His right about needing a savior. If Broun would just open his heart and mind he could find freedom from the bondage of superstition by accepting reason as his personal savior.

JFE
October 8th, 2012 | LINK

God said we needed this many deer heads on this wall and so I believe it. AMEN.

F Young
October 8th, 2012 | LINK

I’m shocked. I can’t believe someone like that was elected.

Given his wilful ignorance of basic science, I can’t imagine how he could not be guilty of malpractice and ethical violations as an MD. Yet, his website still tacks MD to his name.

Interestingly, his website bio says that in 2002 he started working full-time doing house calls, which suggests to me that he did not have hospital privileges (which would require him to attend patients in hospital and be on call). Hospital privileges can be denied due to incompetence or ethics violations. I wonder if he even still has his MD license.

Incredibly, he is running for re-election and will win! There is no Democratic challenger! And Broun even defeated a Primary challenge!

So, I guess the people of Georgia get the Representative they deserve. He is wilfully ignorant, and so are they.

Blake
October 8th, 2012 | LINK

Now here’s one that’s smarter than y’all seem to think.

He’s pandering. He was trying to do it with impunity. Thank God he was caught.

His district also includes Athens, GA & I wouldn’t be surprised if there’s evidence of him appearing very intelligent/reasonable to the university crowd.

Especially considering he’s the republican safe-seat incumbent due to a backlash against the establishment republican opponent from democrats in a special-election run-off back in ’07.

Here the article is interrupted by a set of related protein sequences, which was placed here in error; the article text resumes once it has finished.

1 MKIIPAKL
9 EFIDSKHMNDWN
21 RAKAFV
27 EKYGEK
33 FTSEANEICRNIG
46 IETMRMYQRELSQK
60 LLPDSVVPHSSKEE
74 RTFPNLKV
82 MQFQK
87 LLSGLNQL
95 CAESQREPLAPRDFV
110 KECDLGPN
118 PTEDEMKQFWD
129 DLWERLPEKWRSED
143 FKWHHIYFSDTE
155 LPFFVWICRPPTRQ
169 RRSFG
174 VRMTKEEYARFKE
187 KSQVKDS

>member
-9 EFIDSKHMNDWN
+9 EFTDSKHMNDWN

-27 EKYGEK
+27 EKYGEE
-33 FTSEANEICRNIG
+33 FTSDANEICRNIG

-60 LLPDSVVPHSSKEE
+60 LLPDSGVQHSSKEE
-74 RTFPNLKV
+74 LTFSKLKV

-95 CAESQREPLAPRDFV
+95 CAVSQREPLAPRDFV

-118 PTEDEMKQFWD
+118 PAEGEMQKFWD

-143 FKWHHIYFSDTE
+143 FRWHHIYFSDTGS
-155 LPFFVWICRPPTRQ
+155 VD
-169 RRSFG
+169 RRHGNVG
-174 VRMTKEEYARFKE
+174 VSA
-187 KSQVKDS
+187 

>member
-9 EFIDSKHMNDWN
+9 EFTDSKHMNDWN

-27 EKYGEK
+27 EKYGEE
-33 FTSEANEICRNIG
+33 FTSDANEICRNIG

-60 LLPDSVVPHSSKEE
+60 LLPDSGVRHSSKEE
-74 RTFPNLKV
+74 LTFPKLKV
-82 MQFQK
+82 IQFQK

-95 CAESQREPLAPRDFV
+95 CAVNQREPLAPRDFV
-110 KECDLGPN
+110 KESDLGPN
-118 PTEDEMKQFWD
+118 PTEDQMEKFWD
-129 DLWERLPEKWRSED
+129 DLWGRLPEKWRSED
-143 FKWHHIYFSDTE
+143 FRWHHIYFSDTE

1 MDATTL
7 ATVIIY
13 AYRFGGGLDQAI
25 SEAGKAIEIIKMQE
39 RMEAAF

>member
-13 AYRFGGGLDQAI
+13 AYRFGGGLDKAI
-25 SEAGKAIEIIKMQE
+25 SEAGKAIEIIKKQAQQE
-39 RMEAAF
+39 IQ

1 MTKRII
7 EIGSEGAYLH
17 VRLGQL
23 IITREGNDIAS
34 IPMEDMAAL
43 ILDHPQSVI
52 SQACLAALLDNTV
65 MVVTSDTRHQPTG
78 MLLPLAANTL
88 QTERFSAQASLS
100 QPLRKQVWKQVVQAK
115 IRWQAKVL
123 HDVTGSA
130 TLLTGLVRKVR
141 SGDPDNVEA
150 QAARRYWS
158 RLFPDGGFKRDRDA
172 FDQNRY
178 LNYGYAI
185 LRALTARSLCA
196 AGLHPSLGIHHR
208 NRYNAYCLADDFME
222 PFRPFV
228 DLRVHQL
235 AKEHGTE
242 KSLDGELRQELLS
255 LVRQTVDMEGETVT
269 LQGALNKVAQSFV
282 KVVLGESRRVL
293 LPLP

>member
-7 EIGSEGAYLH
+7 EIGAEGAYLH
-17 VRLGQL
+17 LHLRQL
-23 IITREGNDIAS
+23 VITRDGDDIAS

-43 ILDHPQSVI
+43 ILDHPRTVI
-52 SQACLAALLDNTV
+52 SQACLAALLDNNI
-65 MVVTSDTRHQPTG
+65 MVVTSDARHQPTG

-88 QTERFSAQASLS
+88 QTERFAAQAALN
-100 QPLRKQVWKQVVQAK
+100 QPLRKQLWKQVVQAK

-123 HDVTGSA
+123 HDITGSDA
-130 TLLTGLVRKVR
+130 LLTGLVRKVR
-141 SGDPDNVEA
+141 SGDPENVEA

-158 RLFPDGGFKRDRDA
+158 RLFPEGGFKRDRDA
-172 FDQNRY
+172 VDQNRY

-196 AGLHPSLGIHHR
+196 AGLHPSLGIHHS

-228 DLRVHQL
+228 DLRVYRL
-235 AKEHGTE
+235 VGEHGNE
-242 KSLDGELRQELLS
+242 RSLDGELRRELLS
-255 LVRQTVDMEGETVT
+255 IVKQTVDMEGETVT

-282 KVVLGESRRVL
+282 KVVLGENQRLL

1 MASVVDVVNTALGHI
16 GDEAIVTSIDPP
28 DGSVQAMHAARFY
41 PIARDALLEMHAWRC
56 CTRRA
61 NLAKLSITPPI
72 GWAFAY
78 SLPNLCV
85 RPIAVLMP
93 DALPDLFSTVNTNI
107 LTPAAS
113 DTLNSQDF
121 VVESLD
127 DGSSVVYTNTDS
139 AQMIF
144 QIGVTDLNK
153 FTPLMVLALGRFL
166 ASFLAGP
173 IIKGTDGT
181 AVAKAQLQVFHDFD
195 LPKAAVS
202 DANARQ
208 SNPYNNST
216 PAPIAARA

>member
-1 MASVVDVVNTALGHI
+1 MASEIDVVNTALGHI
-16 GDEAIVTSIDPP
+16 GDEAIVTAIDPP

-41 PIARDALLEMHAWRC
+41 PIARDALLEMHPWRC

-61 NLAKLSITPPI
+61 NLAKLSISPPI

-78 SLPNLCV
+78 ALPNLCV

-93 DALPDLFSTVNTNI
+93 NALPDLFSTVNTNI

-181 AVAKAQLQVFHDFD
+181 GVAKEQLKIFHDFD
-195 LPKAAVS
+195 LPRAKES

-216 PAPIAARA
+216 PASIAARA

Don’t underestimate the brains on this one. He’s appealing to a low denominator, for sure, but he’s no moron.

tristram
October 8th, 2012 | LINK

@ F Young – I agree that Broun is willfully ignorant. I assume that some of his constituents are genuinely ignorant and others are willfully so. The Daily Dish (Andrew Sullivan) observed –

“Broun is not stupid. He has an M.D. from the Medical College of Georgia and a B.S. in chemistry from the University of Georgia at Athens. He’s on the House Committee on Science and Technology and chairs of one of its subcommittees on investigations. Fundamentalism is not about being dumb; it is an act of will to over-ride reality with totalist faith, so that nothing is left unresolved and everything can be explained by a single text, or a single religious leader. It is, in some ways, a neurotic response by many educated, intelligent people to live their lives according to something that cannot admit uncertainty or doubt. It’s religion fused with the the totalist claims of modern political ideology.”

This is how totalitarianism takes root. One cedes reason, then conscience, to the Supreme Book or Supreme Leader.

Steve
October 8th, 2012 | LINK

It’s 6000 years! Damn heretic!

Emily
October 8th, 2012 | LINK

As a Christian, I believe that the Bible loses so much of its beauty, truth, and meaning when you view it as merely (and I quote) a “manufacturer’s handbook.” That view completely ignores the dialogue of many different voices (sometimes even different authors within the same book of the Bible) across a span of thousands of years of the evolution of a faith (more than one faith, really). It misses out on the poetry, the narrative, the pastiche, the comedy and tragedy, the love, hope, pain, and despair, and turns this wonderful and historic collection of texts into a rule book. The Bible isn’t primarily about rules, and it pains me to see it depicted that way as if it’s a positive thing.

gsingjane
October 9th, 2012 | LINK

@Emily – +10.

My rector likes to say, “we Episcopalians don’t take the Bible literally, we take it seriously.”

Hyhybt
October 9th, 2012 | LINK

I *really* hate having him for a representative… but he seems to be running unopposed!

jerry
October 9th, 2012 | LINK

In the 19th century there was a political party called the “Know Nothing Party” when anyone asking questions of a political nature to a member of the party he would reply, I know nothing. Today it seems we are rapidly approaching a point where we have a real know nothing party and they really know nothing about anything.

Hyhybt
October 9th, 2012 | LINK

…and are proud of it, all the stranger.